Vincentian Inspector of Police testifies in Trinidad murder case
A MEMBER of the Royal St Vincent and the Grenadines Police Force gave testimony in Trinidad earlier this month in the trial of five men who have been charged with the murder of businessman Dr Eddie Koury.
According to the Trinidad and Tobago Newsday, on December 5, Inspector Junior Simmons, who was instrumental in the arrest of one of the accused men in St Vincent, testified that he participated in the arrest of Shawn James at a Western Union Money Transfer office in Kingstown, St Vincent, on September 24, 2005.
Also in St Vincent for the arrest were Trinidadian police officers, Cpl Wendell Lucas and PC Sheldon Petersen.
The Newsday reported that Simmons said James was told he was a suspect in a homicide and was taken to the central police station in Kingstown before he was put on a plane back to Trinidad.
Simmons said James was cautioned once by himself, and several times by Lucas. He was also told of his rights, and never said to them he would come back to TT with the police or that he’d tell them what had happened, the Newsday reported.
At the close of the trial on that day, formal admissions were tendered into evidence and read out to the jury. They included the deposition of murdered justice of the peace Asquith Clarke, who was present when James allegedly gave a confession statement to police on September 26, 2005.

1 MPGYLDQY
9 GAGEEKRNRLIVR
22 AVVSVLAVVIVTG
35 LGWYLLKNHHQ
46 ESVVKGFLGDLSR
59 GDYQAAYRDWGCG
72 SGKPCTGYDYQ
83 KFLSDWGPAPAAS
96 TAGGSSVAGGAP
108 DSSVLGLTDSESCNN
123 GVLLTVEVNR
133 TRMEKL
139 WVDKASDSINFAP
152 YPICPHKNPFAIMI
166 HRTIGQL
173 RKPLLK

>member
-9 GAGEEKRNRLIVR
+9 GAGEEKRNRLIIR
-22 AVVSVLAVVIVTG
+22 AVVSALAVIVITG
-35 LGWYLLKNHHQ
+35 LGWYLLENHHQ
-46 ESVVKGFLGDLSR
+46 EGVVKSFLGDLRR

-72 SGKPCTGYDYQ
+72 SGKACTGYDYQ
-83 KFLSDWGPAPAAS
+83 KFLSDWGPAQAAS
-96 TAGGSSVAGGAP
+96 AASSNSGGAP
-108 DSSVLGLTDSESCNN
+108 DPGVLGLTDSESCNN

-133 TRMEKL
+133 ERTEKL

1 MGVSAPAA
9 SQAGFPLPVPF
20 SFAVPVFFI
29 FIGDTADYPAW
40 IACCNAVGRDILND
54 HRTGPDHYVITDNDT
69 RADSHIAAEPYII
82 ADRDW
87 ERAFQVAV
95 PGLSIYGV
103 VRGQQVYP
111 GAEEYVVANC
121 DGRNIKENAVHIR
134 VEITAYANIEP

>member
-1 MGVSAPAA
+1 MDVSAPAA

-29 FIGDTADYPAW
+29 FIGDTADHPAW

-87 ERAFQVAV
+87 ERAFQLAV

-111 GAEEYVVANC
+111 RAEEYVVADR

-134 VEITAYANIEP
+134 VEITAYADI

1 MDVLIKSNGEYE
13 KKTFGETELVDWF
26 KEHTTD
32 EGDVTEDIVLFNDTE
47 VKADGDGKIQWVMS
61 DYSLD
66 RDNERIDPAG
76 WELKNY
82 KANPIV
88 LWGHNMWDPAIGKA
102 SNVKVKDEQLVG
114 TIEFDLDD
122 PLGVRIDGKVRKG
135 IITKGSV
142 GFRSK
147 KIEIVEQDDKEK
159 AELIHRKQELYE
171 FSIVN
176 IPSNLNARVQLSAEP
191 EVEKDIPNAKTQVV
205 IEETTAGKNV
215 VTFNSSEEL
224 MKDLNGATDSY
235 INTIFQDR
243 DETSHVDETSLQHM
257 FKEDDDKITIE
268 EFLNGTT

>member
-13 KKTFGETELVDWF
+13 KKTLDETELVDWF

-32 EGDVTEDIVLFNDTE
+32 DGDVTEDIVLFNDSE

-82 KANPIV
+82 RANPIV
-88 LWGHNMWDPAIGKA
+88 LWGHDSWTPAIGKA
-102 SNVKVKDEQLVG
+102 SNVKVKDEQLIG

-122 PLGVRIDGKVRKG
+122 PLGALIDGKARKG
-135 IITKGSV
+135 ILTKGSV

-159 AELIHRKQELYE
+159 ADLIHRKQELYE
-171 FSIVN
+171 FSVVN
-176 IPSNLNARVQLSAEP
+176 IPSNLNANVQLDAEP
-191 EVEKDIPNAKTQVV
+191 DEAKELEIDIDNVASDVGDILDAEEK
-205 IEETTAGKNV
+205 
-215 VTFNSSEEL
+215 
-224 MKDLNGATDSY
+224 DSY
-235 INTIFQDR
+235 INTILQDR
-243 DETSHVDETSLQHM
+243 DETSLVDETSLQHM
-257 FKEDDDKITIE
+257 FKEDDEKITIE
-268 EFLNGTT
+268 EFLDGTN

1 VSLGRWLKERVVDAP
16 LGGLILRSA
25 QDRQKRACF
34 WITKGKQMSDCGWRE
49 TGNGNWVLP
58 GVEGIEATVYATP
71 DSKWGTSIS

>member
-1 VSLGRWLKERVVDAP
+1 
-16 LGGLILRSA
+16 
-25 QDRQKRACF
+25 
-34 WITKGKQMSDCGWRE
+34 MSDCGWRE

Clarke was gunned down at his home in Tunapuna on April 26, 2007, so the evidence he gave at the magisterial inquiry was read out to the jury.
In it, he said he informed James during the interview at the Malabar police station that he was there to represent his interests, and testified that James was not beaten, threatened, or promised any inducements to give the statement.
James allegedly admitted to taking part in Koury’s kidnapping and beheading him and dumping his body at the Mosquito Creek in La Romaine.
Although formal admissions usually mean that what is contained in the evidence are agreed to by both the prosecution and defence, James’ lawyer Daniel Khan said they accepted the evidence on Clarke’s death, but did not accept what was contained in his deposition as it related to what took place during the interviews with his client.
Also admitted into evidence on December 5 was the statement of Arlene Gabriel, customer service manager at Republic Bank who confirmed James withdrew money from the Tunapuna branch of the bank on September 21, 2005.
A copy of the bank’s record of the transaction was also admitted into evidence.
Koury, the managing director of ISKO Enterprises Ltd, an import and distribution company, was abducted from his office on September 21, 2005. Two days later, his headless corpse was found in central Trinidad. His head has never been found.
Also on trial for Koury’s murder are Caleb Donaldson, Jerome Murray, Moore and Robert Franklyn.